As Michigan DUI lawyers, we would love to be able to deliver nothing but good news to people who contact us about a pending OWI charge, but that’s just not how things work in the real world. This article will be a warning to anyone facing a DUI who starts looking around for information and then gets sucked in by some legal marketing message telling them too much of what they want to hear, instead of listening to what they need to hear. As the old saying goes, “if it sounds too good to be true, it probably is.”

Truth2-300x274Our office could make a lot of money if, instead of being honest, we made everything sound rosy and then sold an overly optimistic bill of goods to those who call us, but we’d never do that. Instead, we follow the Golden Rule to “treat others as you would wish to be treated.” In previous articles, I have tried to be more delicate about this, but the real point of this piece is that if you are a potential consumer of legal services for a DUI case, you need to understand that you’re going to be inundated with BS from legal websites looking to get your money.

Of course, our firm is every bit as much in business to make money as every other, but, returning to that Golden Rule, we want to attract good karma by taking care of people who need help the in the same way we’d hope to be taken care of when we need help. That means skipping the BS and telling the truth. This is rather the opposite of listing all the things that could be wrong with a drunk driving case, and then implying that the only thing that stands between the person facing the charge and some lawyer who can get the whole case dismissed is just paying his or her retainer.

As Michigan DUI lawyers, we understand the panic that many people experience following a DUI arrest. The sense of fear they have is often palpable. Unfortunately, this level of stress sometimes leads people to rush out and hire some lawyer, even after-hours, or over the weekend. That’s a mistake. Instead, and as I’ll explain in this article, the best thing a person can do is take the time to look around and comparison shop from the full range of legal help that’s available.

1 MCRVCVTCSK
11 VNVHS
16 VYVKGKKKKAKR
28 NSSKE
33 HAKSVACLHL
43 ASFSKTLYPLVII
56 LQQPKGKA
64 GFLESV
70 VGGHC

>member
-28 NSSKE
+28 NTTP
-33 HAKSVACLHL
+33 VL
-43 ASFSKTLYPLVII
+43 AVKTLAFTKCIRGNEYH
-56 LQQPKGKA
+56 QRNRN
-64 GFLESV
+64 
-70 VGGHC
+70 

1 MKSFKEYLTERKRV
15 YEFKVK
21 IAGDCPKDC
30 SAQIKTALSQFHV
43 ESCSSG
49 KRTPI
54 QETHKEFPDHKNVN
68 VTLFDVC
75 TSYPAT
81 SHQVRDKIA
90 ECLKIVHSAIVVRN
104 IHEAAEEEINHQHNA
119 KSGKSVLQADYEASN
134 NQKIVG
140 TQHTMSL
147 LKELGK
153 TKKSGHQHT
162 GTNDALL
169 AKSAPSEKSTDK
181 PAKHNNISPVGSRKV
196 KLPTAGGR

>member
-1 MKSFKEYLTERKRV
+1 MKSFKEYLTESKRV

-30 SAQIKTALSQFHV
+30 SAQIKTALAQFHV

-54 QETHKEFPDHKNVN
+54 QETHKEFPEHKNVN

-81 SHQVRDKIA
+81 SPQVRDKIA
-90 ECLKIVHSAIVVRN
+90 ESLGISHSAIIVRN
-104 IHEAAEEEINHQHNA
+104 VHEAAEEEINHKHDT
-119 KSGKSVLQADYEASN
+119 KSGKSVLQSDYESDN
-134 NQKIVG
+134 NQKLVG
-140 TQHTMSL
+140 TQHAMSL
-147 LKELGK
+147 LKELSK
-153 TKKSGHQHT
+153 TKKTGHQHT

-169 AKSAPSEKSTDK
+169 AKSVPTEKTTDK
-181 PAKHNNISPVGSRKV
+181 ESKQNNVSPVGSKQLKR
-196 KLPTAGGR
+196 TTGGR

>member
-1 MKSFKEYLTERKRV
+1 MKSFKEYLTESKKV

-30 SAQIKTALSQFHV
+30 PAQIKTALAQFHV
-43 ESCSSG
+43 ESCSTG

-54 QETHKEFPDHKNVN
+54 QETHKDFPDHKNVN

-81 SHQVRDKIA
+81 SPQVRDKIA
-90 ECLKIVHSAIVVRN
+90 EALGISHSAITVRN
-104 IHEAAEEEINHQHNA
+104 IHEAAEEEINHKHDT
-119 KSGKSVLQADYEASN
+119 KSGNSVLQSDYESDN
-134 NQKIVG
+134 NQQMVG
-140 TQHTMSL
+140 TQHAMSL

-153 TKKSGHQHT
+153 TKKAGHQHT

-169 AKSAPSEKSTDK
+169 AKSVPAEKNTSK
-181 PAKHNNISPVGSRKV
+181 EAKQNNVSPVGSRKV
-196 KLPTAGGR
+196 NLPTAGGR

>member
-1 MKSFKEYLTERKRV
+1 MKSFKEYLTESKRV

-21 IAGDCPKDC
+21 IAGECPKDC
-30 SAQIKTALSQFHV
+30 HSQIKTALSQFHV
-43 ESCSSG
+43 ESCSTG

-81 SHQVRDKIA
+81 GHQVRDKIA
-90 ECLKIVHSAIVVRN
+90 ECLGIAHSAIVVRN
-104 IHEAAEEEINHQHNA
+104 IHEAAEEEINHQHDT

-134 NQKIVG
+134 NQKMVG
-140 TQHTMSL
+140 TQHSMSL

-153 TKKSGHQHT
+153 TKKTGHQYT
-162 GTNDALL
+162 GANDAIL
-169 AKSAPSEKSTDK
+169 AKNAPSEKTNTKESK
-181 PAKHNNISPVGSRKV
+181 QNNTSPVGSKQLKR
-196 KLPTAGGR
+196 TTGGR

VSWW-300x270Finding a lawyer should be undertaken with the understanding that it’s something of a process. It’s a given, for example, that every lawyer (and everyone else in business) loves referrals. When someone calls our office at the suggestion of a prior client, I am flattered. However, I also find myself a bit bummed out if I learn the person hasn’t checked around at all, and is instead relying entirely on someone else’s recommendation. My ego wants our firm to have been chosen from among the competition, and wants to have won the comparison contest.

When someone contacts us about a DUI, I always hope they’ve already seen this blog and found that I’ve satisfactorily addressed some of their questions or concerns. Of course, I know people are in good hands with us, but I want them to know that, as well. The point I’m making is that if you’re referred to a lawyer – even our firm – you still owe it to yourself to check around and do some comparison shopping. I’ll repeat this theme throughout this article, but the fact is that there is simply NO downside to exercising good consumer skills and exploring your options.